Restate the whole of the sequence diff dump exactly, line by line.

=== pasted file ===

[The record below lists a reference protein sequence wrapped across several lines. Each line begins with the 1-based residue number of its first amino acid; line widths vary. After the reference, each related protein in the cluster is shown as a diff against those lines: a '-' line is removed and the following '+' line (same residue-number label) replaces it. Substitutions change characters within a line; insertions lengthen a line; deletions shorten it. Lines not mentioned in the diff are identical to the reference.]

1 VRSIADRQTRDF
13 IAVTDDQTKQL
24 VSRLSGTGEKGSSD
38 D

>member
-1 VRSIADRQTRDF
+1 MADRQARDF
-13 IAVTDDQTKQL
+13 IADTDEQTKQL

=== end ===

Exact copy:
[The record below lists a reference protein sequence wrapped across several lines. Each line begins with the 1-based residue number of its first amino acid; line widths vary. After the reference, each related protein in the cluster is shown as a diff against those lines: a '-' line is removed and the following '+' line (same residue-number label) replaces it. Substitutions change characters within a line; insertions lengthen a line; deletions shorten it. Lines not mentioned in the diff are identical to the reference.]

1 VRSIADRQTRDF
13 IAVTDDQTKQL
24 VSRLSGTGEKGSSD
38 D

>member
-1 VRSIADRQTRDF
+1 MADRQARDF
-13 IAVTDDQTKQL
+13 IADTDEQTKQL